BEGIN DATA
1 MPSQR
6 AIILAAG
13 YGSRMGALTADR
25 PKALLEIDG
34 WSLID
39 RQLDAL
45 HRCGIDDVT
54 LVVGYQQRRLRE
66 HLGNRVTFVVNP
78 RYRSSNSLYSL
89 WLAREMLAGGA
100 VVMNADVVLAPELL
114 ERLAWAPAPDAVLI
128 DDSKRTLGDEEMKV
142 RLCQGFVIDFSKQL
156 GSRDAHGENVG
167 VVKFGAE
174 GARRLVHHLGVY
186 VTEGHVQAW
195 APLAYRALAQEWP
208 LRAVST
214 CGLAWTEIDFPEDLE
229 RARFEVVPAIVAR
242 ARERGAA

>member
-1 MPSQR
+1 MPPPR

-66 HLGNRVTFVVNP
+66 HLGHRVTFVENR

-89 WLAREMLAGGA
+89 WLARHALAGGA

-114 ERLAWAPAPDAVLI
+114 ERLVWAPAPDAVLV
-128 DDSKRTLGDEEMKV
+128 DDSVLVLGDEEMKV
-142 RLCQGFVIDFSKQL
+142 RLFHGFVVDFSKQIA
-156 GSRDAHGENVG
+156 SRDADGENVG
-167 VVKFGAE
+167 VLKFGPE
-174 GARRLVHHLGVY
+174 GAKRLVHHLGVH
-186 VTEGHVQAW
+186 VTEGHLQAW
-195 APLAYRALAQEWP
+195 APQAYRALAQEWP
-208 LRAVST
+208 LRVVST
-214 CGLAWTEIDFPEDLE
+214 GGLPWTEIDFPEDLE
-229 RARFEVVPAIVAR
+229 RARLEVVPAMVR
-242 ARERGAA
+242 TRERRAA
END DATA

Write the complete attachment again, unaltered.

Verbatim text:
1 MPSQR
6 AIILAAG
13 YGSRMGALTADR
25 PKALLEIDG
34 WSLID
39 RQLDAL
45 HRCGIDDVT
54 LVVGYQQRRLRE
66 HLGNRVTFVVNP
78 RYRSSNSLYSL
89 WLAREMLAGGA
100 VVMNADVVLAPELL
114 ERLAWAPAPDAVLI
128 DDSKRTLGDEEMKV
142 RLCQGFVIDFSKQL
156 GSRDAHGENVG
167 VVKFGAE
174 GARRLVHHLGVY
186 VTEGHVQAW
195 APLAYRALAQEWP
208 LRAVST
214 CGLAWTEIDFPEDLE
229 RARFEVVPAIVAR
242 ARERGAA

>member
-1 MPSQR
+1 MPPPR

-66 HLGNRVTFVVNP
+66 HLGHRVTFVENR

-89 WLAREMLAGGA
+89 WLARHALAGGA

-114 ERLAWAPAPDAVLI
+114 ERLVWAPAPDAVLV
-128 DDSKRTLGDEEMKV
+128 DDSVLVLGDEEMKV
-142 RLCQGFVIDFSKQL
+142 RLFHGFVVDFSKQIA
-156 GSRDAHGENVG
+156 SRDADGENVG
-167 VVKFGAE
+167 VLKFGPE
-174 GARRLVHHLGVY
+174 GAKRLVHHLGVH
-186 VTEGHVQAW
+186 VTEGHLQAW
-195 APLAYRALAQEWP
+195 APQAYRALAQEWP
-208 LRAVST
+208 LRVVST
-214 CGLAWTEIDFPEDLE
+214 GGLPWTEIDFPEDLE
-229 RARFEVVPAIVAR
+229 RARLEVVPAMVR
-242 ARERGAA
+242 TRERRAA